Entrepreneurship Safari

Given the longevity and success of Henry Mintzberg’s Strategy Safari (2002) perhaps it’s not surprising that researchers and policymakers have broken cover to explore the savannah in search of entrepreneurship. More specifically, they are looking for the small firms that grow into medium-sized firms and create the much needed economic development and those all important new jobs? We aren’t talking about the few big corporates (ponderous elephants) or numerous small companies (cheeky meerkats) but the few high growth start-ups that create new jobs – the Gazelles.

In the UK, Nesta reported on ‘The vital 6 per cent‘ in October 2009 suggesting that the 6% of UK businesses with the highest growth rates generated 50% of the new jobs. In the US, the Kaufman Foundation highlighted the importance of these gazelles in their ‘High Growth Firms and the Future of the America Economy‘ report in March 2010 and then widely reported elsewhere – BusinessWeek and The Economist. Put simply, gazelles are just the top 1% of new businesses that create 40% of the new jobs (in the US that’s 88 per year) compared to the average of only 2 to 3 new jobs.

This is all very well but what are policy implications of this? The most obvious one is – focus initiatives at these gazelles rather than all small businesses. The problem is how do you spot and then nurture them? Just like the real things they are well camouflaged and hard to find!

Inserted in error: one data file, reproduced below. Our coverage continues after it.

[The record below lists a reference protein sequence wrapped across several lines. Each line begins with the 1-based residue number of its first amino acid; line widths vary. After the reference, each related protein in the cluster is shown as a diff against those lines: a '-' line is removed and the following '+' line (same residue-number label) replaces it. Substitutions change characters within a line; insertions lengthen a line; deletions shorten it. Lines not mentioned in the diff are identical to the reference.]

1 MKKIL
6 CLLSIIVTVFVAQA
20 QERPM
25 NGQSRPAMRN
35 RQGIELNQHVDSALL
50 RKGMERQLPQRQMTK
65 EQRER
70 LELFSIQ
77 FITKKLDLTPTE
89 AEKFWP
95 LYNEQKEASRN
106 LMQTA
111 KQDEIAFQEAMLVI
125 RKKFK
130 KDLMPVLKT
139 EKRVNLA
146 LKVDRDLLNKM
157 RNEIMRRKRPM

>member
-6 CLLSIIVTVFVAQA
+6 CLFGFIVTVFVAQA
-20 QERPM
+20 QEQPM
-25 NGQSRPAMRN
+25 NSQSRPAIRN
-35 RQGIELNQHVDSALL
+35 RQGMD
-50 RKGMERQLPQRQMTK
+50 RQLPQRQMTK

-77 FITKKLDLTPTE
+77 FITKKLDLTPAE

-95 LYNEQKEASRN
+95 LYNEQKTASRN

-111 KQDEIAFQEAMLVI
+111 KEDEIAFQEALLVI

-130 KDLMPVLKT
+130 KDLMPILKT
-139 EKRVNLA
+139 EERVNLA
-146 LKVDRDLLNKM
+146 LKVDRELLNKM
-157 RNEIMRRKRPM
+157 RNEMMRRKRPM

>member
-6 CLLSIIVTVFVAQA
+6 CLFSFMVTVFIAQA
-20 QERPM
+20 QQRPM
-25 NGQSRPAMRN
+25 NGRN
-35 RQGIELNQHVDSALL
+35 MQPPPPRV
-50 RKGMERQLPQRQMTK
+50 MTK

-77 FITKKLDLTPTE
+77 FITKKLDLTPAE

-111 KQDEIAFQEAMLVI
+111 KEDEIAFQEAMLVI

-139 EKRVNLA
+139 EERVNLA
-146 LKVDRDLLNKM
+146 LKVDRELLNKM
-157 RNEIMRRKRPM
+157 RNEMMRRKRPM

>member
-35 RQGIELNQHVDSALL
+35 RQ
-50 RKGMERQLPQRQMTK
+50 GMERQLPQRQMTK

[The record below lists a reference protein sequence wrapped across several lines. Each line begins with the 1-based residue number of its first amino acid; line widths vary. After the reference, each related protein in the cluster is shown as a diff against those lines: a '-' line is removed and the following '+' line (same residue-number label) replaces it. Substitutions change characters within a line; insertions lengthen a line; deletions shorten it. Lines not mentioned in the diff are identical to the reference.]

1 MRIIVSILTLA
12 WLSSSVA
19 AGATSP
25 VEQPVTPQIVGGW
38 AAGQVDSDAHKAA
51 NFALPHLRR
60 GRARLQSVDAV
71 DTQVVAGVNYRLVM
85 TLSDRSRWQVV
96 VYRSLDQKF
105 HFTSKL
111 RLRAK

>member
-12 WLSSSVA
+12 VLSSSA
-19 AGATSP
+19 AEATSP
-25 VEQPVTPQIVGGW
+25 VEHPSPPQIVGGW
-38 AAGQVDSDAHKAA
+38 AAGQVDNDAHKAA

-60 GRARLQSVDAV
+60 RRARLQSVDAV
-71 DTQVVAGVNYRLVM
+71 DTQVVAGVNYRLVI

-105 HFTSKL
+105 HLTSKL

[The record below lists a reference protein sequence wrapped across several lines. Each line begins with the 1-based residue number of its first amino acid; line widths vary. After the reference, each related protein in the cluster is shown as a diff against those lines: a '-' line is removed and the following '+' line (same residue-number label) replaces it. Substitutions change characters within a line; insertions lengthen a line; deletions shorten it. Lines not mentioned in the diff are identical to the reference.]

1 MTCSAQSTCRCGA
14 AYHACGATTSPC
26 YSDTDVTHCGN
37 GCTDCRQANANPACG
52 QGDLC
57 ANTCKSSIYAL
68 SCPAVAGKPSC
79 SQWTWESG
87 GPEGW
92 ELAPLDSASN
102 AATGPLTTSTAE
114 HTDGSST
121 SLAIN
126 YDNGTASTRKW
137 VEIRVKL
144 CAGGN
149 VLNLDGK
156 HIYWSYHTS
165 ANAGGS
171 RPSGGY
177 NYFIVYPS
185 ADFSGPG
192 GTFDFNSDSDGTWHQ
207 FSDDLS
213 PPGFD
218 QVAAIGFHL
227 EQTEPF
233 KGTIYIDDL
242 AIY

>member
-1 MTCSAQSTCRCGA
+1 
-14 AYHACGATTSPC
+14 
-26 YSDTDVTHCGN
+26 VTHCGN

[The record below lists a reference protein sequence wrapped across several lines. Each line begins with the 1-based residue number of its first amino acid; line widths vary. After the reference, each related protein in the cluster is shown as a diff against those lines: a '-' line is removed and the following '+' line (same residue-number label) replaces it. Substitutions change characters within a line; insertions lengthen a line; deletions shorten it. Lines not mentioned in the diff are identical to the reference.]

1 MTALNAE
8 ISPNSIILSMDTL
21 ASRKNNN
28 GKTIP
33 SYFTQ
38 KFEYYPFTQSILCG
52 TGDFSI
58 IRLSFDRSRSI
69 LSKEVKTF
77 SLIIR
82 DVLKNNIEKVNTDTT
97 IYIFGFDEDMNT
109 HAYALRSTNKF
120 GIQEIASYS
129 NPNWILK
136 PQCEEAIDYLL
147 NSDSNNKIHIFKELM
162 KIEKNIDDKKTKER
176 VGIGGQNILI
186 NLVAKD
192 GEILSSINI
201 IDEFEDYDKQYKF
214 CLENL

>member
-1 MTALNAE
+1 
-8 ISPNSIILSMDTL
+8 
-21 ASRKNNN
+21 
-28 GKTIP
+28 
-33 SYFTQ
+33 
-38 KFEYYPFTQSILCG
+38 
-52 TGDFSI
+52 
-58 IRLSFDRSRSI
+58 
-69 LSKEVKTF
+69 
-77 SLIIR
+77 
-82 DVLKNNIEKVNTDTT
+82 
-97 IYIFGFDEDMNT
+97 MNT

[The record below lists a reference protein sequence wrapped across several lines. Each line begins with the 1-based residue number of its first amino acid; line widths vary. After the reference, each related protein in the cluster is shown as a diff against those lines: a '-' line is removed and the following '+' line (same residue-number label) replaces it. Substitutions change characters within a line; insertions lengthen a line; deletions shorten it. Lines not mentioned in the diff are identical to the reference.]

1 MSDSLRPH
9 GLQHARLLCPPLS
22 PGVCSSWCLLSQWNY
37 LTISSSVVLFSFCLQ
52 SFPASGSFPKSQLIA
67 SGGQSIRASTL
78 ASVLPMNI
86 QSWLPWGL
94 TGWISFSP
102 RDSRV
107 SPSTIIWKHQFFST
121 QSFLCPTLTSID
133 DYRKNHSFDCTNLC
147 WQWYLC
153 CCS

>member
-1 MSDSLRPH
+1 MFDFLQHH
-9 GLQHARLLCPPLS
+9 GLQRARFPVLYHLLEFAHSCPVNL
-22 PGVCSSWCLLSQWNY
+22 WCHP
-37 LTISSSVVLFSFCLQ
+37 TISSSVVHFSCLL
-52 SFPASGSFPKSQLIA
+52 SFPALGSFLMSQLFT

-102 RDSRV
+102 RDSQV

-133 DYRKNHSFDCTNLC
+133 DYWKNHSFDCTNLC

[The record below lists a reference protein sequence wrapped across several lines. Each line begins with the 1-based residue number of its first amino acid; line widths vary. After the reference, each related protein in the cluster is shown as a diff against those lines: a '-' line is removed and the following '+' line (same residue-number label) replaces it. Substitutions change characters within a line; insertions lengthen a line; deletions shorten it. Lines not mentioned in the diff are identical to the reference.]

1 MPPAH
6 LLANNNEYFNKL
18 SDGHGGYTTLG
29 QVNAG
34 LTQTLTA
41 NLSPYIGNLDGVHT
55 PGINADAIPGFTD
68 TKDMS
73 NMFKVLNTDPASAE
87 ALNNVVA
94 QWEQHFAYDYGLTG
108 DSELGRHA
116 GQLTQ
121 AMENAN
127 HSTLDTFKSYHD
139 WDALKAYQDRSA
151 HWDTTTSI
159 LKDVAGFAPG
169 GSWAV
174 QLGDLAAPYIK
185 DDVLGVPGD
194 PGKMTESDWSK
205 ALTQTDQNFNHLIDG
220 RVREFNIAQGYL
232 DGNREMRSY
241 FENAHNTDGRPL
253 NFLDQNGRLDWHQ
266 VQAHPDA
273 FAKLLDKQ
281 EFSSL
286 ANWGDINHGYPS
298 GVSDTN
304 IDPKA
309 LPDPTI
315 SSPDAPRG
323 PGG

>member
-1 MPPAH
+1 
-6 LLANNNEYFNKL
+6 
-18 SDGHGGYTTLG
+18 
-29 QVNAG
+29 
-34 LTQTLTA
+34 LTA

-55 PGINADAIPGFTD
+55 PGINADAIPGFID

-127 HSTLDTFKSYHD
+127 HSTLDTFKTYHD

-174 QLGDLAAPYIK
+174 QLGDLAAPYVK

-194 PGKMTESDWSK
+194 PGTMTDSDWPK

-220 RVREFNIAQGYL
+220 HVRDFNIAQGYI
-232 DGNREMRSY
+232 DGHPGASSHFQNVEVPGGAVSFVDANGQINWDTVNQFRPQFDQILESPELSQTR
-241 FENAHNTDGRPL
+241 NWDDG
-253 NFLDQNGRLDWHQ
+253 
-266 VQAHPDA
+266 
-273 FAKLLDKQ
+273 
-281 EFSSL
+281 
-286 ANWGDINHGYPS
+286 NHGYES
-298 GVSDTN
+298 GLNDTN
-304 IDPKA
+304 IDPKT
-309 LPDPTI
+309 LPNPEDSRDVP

Two UK initiatives that attempt to do this leap to mind:

But doing is not the same as understanding. Thankfully, we just about to start an ESRC-funded research project investigating how high growth entrepreneurs grow their business by looking at entrepreneurial cognition (gazelle thinking). The research team led by Professor Lynn Martin and Dr Clare Schofield at the Centre for Enterprise at Manchester Metropolitan University with myself from Leeds University Business School.

The project entitled ‘Sharing and building university and business perspectives of how to enable high growth in small firms’ will shed new light on how to support high growth SME owner-managers.  Project partners are Northwest company, Winning Pitch, which supports ambitious SME owner-managers though growth coaching and recently won the contract for the BIS-funded Business Accelerator programme for the North of England.

So, it looks like I’m off on safari …

Professor Nigel Lockett FRSA

Professor of Enterprise at Leeds University Business School

 

One thought on “Entrepreneurship Safari”

  1. As soon as we try to put in place a programme to attract gazelles we attract a whole host of folk looking for support, subsidies, grants. And the truth is that the gazelles are already doing it.

    For too many years we have tried to support the elite few, with remarkably little success. It is time we invested in broadening the base. As Drucker says – you cant have the top of the mountain without the mountain.

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